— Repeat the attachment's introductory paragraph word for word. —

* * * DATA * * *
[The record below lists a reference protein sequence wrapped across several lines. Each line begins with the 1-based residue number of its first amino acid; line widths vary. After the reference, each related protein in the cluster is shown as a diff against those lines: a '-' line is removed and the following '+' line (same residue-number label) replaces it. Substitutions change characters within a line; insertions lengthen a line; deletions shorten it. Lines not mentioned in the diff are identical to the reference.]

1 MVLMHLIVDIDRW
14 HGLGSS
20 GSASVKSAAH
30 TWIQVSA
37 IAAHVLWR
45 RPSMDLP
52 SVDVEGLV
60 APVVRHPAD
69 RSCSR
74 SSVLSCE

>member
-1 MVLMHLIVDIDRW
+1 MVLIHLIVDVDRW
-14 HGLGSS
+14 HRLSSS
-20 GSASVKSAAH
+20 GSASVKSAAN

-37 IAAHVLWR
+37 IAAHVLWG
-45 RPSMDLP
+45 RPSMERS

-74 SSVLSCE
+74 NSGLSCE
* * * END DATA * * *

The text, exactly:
[The record below lists a reference protein sequence wrapped across several lines. Each line begins with the 1-based residue number of its first amino acid; line widths vary. After the reference, each related protein in the cluster is shown as a diff against those lines: a '-' line is removed and the following '+' line (same residue-number label) replaces it. Substitutions change characters within a line; insertions lengthen a line; deletions shorten it. Lines not mentioned in the diff are identical to the reference.]